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Colin Kaepernick's Throwing Motion: A Look At The Scouting Reports

Late yesterday afternoon, ESPN's Mike Sando posted an article titled "Does Kaepernick's throwing motion matter?" The point of the post appears to basically be that Colin Kaepernick has a funky motion, but it's not so college Tebow-esque that it needs to be drastically overhauled. Sando spoke with Bill Williamson, who said:

"It's not like Tebow to me," Williamson said. "Tebow's delivery was a massive negative because the ball came down to his waist or below, and here it comes around. Or Leftwich, like a pitcher. Kaepernick's delivery is funky, but when he decides to throw, it comes out quickly, just unorthodox -- which is Philip Rivers."

They even used one of those ESPN Sport Science videos (embedded after the jump) to look at Kaepernick's throwing motion. There are some questions about how useful those really are, but it is at least something to add to the conversation. Give it as much or as little weight as you want.

Towards the end of that Sando article, there were some comments by Coach Harbaugh about the actual importance of processing information and getting the ball fired to his receiver:

"How long does it take to get the ball out from the time you see the target open or coming open until the ball gets to the receiver? He's very fast in processing that and the ball gets there fast. He's got the kind of arm strength to really power a ball through a defense."

A while back I mentioned a scouting report on Kaepernick I received from Dave-Te Thomas, the officialy biographer of the NFL and head of Scouting Services, Inc. Thomas is the guy who felt Kaepernick could be a taller version of Aaron Rodgers, and is thus very high on him. Given Harbaugh's comments and Sando's article, here is the complete portion of Thomas' Kaepernick scouting report as it relates to his throwing motion and release.

Kaepernick has worked hard to erase a bit of a wind-up that he sometimes had in the past when trying to fire the ball from a low angle. Summer camps (Manning) has seen him develop a highly effective and quick release (high), along with an ability to improvise on the run. He throws across the body effectively and even on the occasions where he will sidearm the ball, he puts good zip behind his tosses.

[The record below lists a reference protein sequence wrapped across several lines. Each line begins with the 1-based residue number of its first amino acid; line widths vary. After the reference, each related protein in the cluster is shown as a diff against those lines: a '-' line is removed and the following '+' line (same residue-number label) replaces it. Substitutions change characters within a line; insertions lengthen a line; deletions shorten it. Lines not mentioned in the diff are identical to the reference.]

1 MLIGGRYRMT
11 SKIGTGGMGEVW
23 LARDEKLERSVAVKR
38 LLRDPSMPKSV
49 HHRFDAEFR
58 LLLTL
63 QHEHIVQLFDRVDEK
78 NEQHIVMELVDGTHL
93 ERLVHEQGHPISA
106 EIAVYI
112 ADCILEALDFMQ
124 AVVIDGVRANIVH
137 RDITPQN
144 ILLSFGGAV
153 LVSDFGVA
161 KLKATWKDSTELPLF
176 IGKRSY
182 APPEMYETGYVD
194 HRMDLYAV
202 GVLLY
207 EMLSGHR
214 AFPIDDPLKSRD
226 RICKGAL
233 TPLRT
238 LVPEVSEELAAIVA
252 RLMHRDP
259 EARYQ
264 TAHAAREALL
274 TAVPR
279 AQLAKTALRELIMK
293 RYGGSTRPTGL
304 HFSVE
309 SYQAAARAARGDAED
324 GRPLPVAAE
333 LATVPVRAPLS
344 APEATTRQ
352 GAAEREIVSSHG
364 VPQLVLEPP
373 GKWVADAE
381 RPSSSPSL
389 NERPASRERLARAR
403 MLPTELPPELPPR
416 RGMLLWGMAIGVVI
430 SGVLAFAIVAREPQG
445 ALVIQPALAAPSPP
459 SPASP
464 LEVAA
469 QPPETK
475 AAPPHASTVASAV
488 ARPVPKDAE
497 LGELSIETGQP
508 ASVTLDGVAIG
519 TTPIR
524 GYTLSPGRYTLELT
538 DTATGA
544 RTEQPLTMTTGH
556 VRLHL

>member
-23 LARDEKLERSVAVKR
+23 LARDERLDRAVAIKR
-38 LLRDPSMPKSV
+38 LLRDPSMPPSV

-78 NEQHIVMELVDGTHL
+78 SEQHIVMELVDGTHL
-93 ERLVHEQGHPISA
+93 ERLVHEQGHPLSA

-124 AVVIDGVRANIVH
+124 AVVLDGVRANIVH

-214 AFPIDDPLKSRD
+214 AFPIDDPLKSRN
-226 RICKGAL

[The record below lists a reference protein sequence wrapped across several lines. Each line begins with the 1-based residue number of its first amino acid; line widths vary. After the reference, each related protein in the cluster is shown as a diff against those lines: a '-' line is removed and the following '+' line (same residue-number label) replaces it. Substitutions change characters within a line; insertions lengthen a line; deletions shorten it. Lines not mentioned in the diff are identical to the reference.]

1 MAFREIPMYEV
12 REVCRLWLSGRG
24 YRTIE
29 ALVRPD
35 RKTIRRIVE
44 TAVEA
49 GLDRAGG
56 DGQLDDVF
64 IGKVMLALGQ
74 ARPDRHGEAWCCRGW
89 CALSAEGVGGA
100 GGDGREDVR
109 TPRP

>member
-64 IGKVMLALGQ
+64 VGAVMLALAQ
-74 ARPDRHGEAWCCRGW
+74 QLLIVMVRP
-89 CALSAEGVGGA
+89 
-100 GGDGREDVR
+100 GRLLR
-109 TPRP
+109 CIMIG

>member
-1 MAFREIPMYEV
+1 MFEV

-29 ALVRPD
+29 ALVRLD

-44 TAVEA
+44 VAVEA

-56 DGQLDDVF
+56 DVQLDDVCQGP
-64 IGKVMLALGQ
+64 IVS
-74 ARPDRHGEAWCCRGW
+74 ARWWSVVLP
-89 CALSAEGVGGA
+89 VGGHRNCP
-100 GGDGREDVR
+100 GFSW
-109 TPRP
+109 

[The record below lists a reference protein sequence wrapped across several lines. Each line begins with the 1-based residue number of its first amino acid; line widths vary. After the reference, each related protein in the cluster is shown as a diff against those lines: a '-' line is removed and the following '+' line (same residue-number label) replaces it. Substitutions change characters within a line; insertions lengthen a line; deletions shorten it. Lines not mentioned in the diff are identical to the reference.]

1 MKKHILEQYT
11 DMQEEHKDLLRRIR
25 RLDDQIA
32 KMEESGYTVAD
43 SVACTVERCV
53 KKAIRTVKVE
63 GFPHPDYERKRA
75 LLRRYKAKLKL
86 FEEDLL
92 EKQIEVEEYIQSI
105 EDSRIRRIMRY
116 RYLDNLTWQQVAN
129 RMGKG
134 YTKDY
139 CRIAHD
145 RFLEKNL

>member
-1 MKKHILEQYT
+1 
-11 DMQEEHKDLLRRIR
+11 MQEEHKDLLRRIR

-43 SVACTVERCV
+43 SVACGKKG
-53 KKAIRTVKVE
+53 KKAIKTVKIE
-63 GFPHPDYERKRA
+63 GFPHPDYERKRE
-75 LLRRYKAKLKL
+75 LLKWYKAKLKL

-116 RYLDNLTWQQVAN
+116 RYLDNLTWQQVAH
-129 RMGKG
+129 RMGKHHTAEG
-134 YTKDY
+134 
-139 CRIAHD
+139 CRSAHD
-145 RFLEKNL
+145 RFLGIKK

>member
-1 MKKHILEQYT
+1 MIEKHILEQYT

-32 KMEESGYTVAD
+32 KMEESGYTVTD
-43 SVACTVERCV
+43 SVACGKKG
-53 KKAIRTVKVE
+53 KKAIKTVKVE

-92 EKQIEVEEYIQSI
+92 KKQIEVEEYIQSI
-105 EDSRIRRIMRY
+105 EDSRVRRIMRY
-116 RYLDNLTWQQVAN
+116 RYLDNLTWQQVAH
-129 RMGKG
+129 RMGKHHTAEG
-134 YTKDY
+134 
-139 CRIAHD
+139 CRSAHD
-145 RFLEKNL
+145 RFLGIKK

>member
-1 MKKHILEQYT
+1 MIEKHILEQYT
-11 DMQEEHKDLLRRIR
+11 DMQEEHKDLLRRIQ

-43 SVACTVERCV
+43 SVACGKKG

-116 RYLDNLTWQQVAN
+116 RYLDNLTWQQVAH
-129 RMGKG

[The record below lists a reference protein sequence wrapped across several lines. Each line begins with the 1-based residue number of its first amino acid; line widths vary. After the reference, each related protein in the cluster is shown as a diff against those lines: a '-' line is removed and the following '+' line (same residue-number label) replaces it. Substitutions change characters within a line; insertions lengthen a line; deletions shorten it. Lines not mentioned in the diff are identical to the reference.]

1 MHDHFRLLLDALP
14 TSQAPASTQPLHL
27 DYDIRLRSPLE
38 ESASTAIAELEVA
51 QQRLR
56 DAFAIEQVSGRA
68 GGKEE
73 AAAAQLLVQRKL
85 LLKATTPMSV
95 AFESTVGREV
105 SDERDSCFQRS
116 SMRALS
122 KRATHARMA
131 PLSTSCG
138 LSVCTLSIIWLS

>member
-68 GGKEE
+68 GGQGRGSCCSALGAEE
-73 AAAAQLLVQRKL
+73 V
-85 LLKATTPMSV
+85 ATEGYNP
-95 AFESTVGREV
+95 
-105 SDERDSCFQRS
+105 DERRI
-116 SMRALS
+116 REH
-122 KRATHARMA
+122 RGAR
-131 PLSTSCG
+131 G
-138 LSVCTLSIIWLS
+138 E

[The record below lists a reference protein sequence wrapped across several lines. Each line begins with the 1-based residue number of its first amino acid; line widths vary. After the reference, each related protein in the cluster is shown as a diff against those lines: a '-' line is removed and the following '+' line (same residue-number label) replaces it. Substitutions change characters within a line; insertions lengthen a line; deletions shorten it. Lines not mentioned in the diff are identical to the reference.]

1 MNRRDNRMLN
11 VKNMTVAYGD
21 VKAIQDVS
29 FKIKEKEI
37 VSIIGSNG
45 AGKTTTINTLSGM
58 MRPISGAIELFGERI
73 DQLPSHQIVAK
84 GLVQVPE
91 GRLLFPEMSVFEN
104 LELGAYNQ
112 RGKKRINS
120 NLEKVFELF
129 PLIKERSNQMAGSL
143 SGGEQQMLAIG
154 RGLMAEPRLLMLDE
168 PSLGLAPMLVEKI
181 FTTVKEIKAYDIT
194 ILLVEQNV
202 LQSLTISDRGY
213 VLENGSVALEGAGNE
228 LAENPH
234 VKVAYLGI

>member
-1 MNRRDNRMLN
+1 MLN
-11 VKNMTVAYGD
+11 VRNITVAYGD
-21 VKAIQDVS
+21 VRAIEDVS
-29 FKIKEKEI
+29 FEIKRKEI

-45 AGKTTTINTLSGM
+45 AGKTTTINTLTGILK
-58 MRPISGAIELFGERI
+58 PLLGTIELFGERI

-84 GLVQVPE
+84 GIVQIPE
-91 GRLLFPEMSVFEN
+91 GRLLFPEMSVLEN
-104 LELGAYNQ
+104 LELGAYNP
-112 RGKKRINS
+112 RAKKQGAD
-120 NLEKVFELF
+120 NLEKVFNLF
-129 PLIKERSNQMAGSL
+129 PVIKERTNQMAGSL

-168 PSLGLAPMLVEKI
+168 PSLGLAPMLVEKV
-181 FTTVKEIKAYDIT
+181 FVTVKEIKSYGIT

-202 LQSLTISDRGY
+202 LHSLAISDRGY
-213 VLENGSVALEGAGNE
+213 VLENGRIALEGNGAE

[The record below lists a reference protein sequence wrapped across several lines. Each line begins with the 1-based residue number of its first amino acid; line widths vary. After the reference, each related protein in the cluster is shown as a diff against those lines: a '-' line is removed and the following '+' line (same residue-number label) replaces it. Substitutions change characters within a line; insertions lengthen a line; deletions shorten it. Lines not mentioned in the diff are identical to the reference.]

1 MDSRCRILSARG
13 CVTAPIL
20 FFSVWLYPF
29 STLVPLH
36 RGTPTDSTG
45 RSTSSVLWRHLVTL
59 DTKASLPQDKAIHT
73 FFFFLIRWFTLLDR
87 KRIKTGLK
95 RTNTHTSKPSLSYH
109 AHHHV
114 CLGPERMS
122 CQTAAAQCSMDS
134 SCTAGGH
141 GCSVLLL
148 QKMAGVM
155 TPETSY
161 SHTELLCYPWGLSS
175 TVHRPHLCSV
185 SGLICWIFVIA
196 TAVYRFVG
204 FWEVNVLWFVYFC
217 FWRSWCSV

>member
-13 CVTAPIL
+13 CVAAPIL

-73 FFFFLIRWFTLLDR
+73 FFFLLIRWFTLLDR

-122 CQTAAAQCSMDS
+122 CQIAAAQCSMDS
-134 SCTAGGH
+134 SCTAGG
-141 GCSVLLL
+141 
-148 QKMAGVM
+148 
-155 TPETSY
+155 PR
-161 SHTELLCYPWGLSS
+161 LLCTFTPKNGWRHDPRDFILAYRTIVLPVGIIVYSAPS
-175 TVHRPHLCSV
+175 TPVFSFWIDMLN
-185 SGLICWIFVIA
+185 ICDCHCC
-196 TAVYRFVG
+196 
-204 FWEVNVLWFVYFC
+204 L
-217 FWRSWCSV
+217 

When he throws from overhead and not shoot from the hip, he is very capable of getting the ball out with outstanding velocity and touch. He has shown marked improvement in making his delivery more compact and when that ball comes off his fingers, you can actually hear the "buzz" behind his throws before it explodes into his target's chest.

Even when he fires with a "big circle," he gets the ball out quickly, thanks to his ability to anticipate his receivers on the route's progression. More patient coaching will help him to prevent dropping the ball in his motion, but you can see he has the mechanics for a smooth and compact delivery.

If he can continue to get that quick release going, it seems safe to say that his throwing motion should not be an issue going forward. I suppose we'll find out more when he gets out on the practice field, but I'd like to think this should make people a little more comfortable with the issues of throwing motion.